A recent poll conducted by the insurance company InsureandGo suggests around 200,000 bags are lost or misplaced each month at UK airports. Meanwhile globally, according to the International Air Transport Association (IATA), 42 million pieces of luggage are mishandled. Presumably the debacle at Heathrow’s T5 has not helped these statistics and lost bags are becoming a significant issue for travellers. T5 has been so poor in fact, that some insurance companies are now adding exclusions to their policies if you’re planning on flying from T5, so compensation will be even harder to claim.
As such, you should read the terms of your insurance policy carefully since you may well find that luggage and personal items inside are not covered. For example, I’ve just bought a yearly travel policy with, coincidentally, Insureandgo who offered very reasonable rates. But the wording of the policy (which I read just prior to starting this piece thereby ignoring my own advice) is a bit vague: I think my luggage is covered, but I wouldn’t swear to it.
What I am certain of however, is that the total compensation pay-out which insurance companies offer for a lost piece of luggage tends to be comparatively low, so a decent set of clothes (not mine obviously) could well exceed the limit. Additionally, individual items within luggage are usually limited to a few hundred pounds – in my policy £200 – so do not pack cameras, laptops and other valuables into checked-in bags. Indeed, on closer inspection of my policy, they say they will not cover “Loss, theft or damage to valuables not carried in [my] hand luggage while [I am] travelling.” This presumably means I can only put complete rubbish in my suitcase – which is fine, because my clothes are.
At this point, you might be thinking you can claim compensation from the airline instead. Under the terms of the Warsaw Convention you can, but not if the airline can show they took all reasonable measures to secure the arrival of your bag – though how they would do this is unclear. The compensation is around £15 per kilo of luggage so in a lightly packed bag, you might not even get the cost of the case back.
Policies differ amongst airlines: I can think of one couple I know who have funded a couple of holidays with the hundreds of pounds British Airways have given to them after losing their bags for days on end. On the other hand, getting compensation out of one particular budget airline is, in my experience, well-nigh impossible – an expression springs to mind involving blood and stones.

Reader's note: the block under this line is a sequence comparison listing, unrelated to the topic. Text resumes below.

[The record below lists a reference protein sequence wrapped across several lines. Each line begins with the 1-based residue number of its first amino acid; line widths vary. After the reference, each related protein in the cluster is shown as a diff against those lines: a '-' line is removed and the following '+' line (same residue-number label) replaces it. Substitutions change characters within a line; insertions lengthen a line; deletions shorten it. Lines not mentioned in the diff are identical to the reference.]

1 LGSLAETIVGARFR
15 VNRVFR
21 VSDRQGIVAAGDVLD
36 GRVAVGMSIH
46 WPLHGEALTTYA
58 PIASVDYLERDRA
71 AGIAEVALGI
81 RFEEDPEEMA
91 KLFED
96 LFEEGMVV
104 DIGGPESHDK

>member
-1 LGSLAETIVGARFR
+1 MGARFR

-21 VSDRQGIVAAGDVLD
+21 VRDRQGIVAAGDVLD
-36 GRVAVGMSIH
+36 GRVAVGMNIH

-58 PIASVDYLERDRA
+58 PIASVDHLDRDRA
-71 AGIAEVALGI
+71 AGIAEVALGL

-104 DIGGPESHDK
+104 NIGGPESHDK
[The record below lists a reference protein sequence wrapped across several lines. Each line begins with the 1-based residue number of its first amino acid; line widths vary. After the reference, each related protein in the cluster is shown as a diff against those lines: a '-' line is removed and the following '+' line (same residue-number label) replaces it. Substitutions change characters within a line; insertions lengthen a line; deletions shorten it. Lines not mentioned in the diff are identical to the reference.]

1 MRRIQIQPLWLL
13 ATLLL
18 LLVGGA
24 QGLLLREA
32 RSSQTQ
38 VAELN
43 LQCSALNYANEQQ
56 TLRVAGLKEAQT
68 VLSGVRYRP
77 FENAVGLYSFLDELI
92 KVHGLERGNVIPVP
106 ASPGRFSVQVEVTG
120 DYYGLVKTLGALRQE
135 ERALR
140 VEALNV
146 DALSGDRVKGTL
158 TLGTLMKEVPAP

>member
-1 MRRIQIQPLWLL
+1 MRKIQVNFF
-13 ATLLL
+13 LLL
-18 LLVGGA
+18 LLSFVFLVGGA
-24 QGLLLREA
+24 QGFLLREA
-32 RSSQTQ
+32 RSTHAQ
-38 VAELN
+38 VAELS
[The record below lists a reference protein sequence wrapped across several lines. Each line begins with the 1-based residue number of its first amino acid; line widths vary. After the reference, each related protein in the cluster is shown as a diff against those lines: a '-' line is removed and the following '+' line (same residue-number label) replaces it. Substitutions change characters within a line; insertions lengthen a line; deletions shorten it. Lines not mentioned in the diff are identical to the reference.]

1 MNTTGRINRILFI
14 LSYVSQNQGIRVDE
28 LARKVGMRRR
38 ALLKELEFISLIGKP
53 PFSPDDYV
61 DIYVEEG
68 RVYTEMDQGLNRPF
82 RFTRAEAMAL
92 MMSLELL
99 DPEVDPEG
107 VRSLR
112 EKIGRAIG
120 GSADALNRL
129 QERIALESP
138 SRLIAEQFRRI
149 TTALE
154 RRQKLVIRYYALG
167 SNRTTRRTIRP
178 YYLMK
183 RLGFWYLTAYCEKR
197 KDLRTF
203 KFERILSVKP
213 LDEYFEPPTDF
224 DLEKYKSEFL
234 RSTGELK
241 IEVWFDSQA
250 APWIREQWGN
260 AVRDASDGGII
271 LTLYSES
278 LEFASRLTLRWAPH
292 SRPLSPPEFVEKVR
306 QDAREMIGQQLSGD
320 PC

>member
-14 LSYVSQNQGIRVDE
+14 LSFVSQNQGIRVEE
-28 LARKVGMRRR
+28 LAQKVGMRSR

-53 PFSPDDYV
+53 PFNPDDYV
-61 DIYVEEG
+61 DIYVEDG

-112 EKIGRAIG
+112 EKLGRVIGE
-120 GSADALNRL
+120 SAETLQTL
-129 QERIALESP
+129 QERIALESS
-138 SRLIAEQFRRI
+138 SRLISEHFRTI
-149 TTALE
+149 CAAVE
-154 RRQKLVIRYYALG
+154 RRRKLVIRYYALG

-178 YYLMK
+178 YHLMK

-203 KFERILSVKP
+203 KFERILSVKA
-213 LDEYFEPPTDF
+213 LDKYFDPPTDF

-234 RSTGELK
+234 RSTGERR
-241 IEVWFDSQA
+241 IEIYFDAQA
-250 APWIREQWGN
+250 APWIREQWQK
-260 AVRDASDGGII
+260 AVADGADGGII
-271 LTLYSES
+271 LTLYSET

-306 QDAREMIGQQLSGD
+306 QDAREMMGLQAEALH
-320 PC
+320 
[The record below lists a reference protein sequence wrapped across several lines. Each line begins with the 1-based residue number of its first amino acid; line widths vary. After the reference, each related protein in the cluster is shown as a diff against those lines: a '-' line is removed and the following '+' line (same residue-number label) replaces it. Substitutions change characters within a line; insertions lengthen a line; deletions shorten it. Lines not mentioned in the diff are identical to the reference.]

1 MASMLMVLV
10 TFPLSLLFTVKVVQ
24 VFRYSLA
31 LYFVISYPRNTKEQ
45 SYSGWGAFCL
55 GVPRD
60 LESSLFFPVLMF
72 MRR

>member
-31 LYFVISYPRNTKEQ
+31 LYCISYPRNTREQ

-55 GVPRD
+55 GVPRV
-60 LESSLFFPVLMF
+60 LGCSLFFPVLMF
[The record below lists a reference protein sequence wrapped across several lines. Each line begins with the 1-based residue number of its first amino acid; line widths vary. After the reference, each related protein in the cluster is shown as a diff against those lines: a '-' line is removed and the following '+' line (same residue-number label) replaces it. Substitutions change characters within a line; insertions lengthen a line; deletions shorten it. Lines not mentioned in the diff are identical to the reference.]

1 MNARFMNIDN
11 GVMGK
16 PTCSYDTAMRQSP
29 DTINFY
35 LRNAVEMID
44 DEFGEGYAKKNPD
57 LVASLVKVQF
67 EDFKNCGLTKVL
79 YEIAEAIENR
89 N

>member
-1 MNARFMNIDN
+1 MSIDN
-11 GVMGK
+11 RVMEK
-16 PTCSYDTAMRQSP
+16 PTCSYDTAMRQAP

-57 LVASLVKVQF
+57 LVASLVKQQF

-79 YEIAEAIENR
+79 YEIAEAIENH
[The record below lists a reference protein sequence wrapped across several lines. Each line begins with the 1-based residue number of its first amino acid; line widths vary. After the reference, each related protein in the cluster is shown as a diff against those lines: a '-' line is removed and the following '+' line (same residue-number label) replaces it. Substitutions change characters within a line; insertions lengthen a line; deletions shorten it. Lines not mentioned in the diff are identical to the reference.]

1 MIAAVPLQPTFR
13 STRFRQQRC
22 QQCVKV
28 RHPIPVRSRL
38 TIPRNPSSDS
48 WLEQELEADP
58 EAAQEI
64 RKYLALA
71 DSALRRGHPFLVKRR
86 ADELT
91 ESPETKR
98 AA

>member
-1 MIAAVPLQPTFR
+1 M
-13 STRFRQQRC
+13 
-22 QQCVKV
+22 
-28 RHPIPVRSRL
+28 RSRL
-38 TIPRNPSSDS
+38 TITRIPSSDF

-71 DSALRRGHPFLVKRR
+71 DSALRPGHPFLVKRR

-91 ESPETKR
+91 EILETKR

So how can you avoid the lost luggage scenario? You can’t. The answer is, don’t check your luggage in. This really is the only solution though with heavy restrictions on the size and weight of your take-on bags, you will end up travelling pretty light. Clearly this is not an option for a two week holiday, so checking your bags in, unfortunately is a “case” of entering the luggage lottery and hoping you don’t lose.
According to IATA calculations, lost bags cost the airline industry around US$3.8 billion per year. Even with today’s exchange rates, this is an extremely sizeable sum and airlines are keen to cut this cost. Unsurprisingly, a techie solution seems to be the answer and companies like Siemens has been trialling Radio Frequency IDentification (RFID) technology. This has been around for years, but until recently has not been a commercially viable solution on the scale that is needed for baggage handling.
Essentially Siemens describe them as “an integrated radio chip with antenna, microprocessor and a memory to record all the relevant information”. Each bag would be tagged with one of these just as barcode strips are added now. The difference is that line of sight or optical contact is not needed to identify the luggage for routing purposes, so an awkwardly placed tag would not result in a failure of identification. Tests have shown this system to be 99.9 per cent effective and for example RFID technology has been used in Hong Kong International Airport for several years now with great success. Until this system is adopted globally though, the fiasco witnessed at T5 over recent weeks will continue – with lost luggage figures spiking during the summer holidays.
I do have one final idea though: a number of small auction houses round the UK sell luggage after the airports have given up trying to find the correct owners. This morally dubious practice means that potentially you could find your own lost luggage and then suffer the ignominy of having to buy back what was yours in the first place. The chances of finding your bag are slim in the extreme of course and if you were unfortunate enough to lose your things in the first place, it’s optimistic to think your luck is going to change.